GrapeCraft Principles: Vineyard Enology


Any winemaker will tell you it's got to be in the grapes. Winemaking goals have value only when the grapes they start with contain flavor, color and tannin appropriate to the targeted wine style, and the whole exercise is pointless absent distinctive terroir expression.

Believe it or not, university training doesn’t include an appreciation of what the vital elements are, nor how vine physiology works with or against winemaking goals. Science just hasn't progressed that far yet. That’s why there is so much confusion about such issues as yield, berry size, canopy manipulation, veggie flavors and hangtime. California’s industry is not organized around a coherent body of accumen about what wine really is and how it behaves. I’m talking about cooking techniques, not scientific theory. Our new coinage, “Vineyard Enology” refers to the study and practice of growing grapes for winemaking within the context of GrapeCraft’s principles.

We are not viticulturists. Our expertise is the relationship between vineyard circumstances and the needs of the client winery. An enologist's presence throughout the growing season is the surest path to optimum fruit quality. Our role is to address winery goals in a professional manner within the context of the grower's best interest.

GrapeCraft seeks distinctive terroir expression through living soil and appropriate selection of varietal clone and rootstock. In addition, the vineyard must deliver the building blocks for refined structure through vine balance and proper harvest maturity. Vineyard uniformity, while essential to practical management, is not always obtainable. “Vineyards” of high soil variability may need to be managed as sub-blocks which only intimate knowledge can support. Time on the ground is the vineyard enologist’s most potent tool.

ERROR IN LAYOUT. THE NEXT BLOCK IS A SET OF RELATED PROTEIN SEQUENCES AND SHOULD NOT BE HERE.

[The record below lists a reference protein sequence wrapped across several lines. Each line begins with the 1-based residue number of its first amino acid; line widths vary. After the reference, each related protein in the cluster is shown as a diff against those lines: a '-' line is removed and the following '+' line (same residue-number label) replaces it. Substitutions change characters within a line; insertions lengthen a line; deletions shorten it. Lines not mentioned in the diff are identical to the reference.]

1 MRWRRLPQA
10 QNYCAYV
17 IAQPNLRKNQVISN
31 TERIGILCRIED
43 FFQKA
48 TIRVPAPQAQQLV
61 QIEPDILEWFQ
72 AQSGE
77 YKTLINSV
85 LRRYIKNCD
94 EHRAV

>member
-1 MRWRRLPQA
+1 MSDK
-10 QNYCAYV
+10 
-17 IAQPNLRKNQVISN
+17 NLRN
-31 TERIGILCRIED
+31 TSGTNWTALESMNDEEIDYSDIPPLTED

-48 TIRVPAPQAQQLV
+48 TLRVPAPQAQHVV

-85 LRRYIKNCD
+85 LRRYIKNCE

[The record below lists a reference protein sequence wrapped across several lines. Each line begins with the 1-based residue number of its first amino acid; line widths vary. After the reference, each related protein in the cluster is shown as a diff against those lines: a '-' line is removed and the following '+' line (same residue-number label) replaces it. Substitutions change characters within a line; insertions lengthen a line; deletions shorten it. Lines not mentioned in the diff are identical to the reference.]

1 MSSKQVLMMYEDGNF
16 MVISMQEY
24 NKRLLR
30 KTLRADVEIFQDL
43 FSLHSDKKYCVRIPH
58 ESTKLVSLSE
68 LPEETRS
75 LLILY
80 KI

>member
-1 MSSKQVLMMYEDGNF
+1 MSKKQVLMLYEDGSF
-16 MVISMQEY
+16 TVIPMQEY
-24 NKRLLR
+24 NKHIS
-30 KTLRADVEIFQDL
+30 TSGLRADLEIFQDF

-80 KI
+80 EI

VE programs start by pre-season planning including an assessment of past performance, moving into structural repairs and improvements including pruning strategy. Thinking ahead to microbial management I the cellar, the delivery of a healthy must which will promote a complete fermentation without chemical supplements begins by tweaking nitrogen deficient “hot-spots” detected through petiolar nitrogen assessment at bloom. Vine balance throughout the season considers the interaction of soil type, water availability, temperature, incident light, air movement and nitrogen status. These much each be present in moderate influence to allow the vine to make the transition from vegetative growth to berry ripening. Vine-based stress monitoring utilizing leaf water potential is supplemented throughout the season by constant vigilance for healthy soil, disease and insect pressures and other monitoring. Maturity assessment linked to wine quality promotes harvest decisions independent of Brix.

The radical elements of the GrapeCraft approach are an in-depth understanding of the necessary elements to wine quality, together with a strong belief in maintaining a constant professional presence in the vineyard that surprises many clients. Our secret weapon: we show up! We have found that the labor investment to support proper winegrowing conditions is repaid many times in the economic stability resulting from long-term, continual quality based relationships between growers and motivated winery clients.